Replacing cooling tanks could cost $85,000 says club treasurer
© Derek Montague
The regular season and playoffs are in jeopardy for the curling leagues at the Goose Bay Curling Club. The club’s ammonia tank did not pass inspection, so they had to turn off their ice cooling system in February.
The future of the Goose Bay Curling Club is up in the air after an inspection revealed that the club’s ammonia tank is no longer up to standards.
The ammonia container, along with two other ‘chiller’ tanks, keeps the artificial ice cooled. But, because of the issues with the ammonia tank, the club has had their cooling system turned off since February.
The inspection of the ammonia tank, which occurred last November, discovered a lot of rust on the structure.
A follow up ultrasound on the tank, done by a private company, in February, revealed that the tank wasn’t thick enough to meet modern-day standards.
“The plant needs to be fixed. It’s like having a deep-freeze that doesn’t freeze,” Said Goose Bay Curling Club treasurer, Bob Goulding.
“The tank has some deficiencies in it, like rust. And it’s too thin to pass the minimum requirements now.”
Ever since turning off the cooling system, which, according to Goulding is nearly 40 years old, the club has been relying on Mother Nature to keep the ice cold enough to curl on.
With the recent warm weather, the ice surface has been unfit to play on, meaning that six full nights of curling had to be cancelled between late February and early April. The club also had to cancel four rink rentals in that span of time.
“If you can’t keep the ice surface down to about (- 5.5 degrees Celsius) it gets too slippery to curl on,” said Goulding.
“It has to get down to the minus teens every night and stay cool in the daytime.”
The timing of the warm weather could hardly be worse for the club. The men’s, women’s, and mixed leagues were getting ready to start the playoffs in April.
Goulding says they might be able to finish the regular season, but playoffs are unlikely, given the spring weather forecast.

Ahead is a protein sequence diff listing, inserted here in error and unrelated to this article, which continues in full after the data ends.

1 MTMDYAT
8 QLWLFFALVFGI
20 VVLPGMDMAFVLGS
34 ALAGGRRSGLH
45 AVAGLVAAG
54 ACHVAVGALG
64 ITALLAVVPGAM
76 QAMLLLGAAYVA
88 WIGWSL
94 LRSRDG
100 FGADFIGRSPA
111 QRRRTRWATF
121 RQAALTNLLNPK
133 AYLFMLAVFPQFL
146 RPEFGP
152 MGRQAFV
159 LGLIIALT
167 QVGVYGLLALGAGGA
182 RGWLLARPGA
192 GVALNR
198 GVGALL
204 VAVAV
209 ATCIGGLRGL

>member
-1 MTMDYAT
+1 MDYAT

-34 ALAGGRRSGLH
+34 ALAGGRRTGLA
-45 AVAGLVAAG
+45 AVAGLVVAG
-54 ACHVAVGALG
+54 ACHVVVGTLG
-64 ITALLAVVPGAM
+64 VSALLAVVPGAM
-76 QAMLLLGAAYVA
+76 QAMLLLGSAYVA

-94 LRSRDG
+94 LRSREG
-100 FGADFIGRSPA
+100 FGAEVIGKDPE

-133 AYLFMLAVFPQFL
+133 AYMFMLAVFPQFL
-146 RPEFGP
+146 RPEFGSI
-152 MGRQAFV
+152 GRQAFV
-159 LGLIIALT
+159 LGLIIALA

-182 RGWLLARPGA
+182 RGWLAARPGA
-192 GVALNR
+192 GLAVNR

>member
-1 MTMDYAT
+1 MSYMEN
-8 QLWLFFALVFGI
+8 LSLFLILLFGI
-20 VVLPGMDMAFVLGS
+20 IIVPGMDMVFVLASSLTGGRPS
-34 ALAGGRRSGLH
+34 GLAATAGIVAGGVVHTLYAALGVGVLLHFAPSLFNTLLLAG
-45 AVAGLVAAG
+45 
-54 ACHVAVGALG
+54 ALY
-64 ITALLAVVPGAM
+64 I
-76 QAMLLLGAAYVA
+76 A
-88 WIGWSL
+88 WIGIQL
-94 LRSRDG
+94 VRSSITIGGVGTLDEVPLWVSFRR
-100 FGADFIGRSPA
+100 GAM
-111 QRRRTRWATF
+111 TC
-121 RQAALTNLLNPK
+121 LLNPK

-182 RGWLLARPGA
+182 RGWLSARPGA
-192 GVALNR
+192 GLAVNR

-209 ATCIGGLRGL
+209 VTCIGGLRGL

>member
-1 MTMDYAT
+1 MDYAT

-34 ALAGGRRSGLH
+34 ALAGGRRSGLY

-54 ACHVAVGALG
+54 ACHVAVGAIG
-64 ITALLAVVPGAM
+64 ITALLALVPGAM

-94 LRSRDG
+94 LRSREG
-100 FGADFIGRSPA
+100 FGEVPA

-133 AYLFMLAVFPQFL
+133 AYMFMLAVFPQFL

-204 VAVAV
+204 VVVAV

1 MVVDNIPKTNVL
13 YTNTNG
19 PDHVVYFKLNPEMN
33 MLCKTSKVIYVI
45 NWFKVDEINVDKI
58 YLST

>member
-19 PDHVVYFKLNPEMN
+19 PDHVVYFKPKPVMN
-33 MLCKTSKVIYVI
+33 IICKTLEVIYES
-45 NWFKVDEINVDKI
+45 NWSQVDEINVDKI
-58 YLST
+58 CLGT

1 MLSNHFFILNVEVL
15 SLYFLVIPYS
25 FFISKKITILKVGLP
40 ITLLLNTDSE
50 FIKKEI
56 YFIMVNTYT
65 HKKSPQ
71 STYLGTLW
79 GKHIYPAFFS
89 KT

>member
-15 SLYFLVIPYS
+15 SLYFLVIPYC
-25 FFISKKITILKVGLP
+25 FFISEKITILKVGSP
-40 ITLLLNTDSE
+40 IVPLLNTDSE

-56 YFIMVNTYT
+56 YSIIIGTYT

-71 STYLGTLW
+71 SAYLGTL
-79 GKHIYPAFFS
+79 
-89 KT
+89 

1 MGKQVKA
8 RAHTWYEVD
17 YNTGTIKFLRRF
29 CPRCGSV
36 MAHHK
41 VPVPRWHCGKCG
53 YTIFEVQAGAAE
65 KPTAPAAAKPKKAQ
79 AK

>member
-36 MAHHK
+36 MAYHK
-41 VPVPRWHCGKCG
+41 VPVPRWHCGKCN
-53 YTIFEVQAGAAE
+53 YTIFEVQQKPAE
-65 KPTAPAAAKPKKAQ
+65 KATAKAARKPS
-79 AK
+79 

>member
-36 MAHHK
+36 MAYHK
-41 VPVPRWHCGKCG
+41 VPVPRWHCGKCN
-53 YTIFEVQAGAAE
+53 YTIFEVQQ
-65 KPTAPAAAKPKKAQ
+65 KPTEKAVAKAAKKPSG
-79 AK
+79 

Adding to the uncertainty is the potential cost of replacing the cooling system. The provincial inspector will soon be taking a look at the two chiller tanks to see if they too aren’t up to code.
According to Goulding, the cost may be bearable to the club if they just have to replace the ammonia tank. But, replacing all three tanks, if necessary, could cost a crippling $85,000.
“We know that we got to replace one tank. One tank has been condemned,” said Goulding.
“There are two more tanks that (the inspector) wants to take a closer look at.”
Goulding is hoping that the Town of Happy Valley-Goose Bay will pitch in some money to replace the tanks, if the cost is beyond the curling club’s means.
“They’ve been aware of (the situation) ever since the inspector was in town in November,” said Goulding.
Happy Valley-Goose Bay town manager, Wyman Jacques, says the municipality is waiting for more information to come in on before making any financial commitments.
“We’ve asked (the curling club) to go through some options and to let us know… and we’re waiting on that information,” said Jacques.
Even if the situation with the club’s cooling system can be rectified, there are still questions surrounding the state of the club’s facility as a whole.
According to Jacque, an engineering report on the aging building is expected to be complete by the end of April. What the report will discover about the structure remains to be seen.
Goulding claims that, even though the building has a few leaks, it’s still safe to curl in.
“There’s issues with the building but, to our knowledge, they’re not serious,” said Goulding. “The Town might think otherwise and we don’t know what the engineer’s studies have said.”
“We’ve got leaks, yes, but that’s not over the ice surface, so that’s not a concern to us.”
Goulding says that the new town council has, at least, listened to the concerns of the curling club. But, based on past experience, he knows that the club can’t rely on municipal dollars.
According to Goulding, the club has paid it’s own way through membership fees, bar sales, and building rentals as long as he can remember. Without committed curlers and volunteers, he says, there would be no curling in Happy Valley-Goose Bay.
“It’s all volunteer work, all volunteer money,” said Goulding.
If the curling club doesn’t resume its activities next season, there will be a lot of disappointed people, says Goulding.
According to the curling club treasurer, the sport has gained popularity in Happy Valley-Goose Bay. This year, in the three leagues, there were 26 teams and more than 100 curlers, on top of all the people who curled during rink rentals and other special events.
“This is our biggest year ever since I’ve been curling in 10 years,” said Goulding.
“So there’s lots of interest in curling in the area.”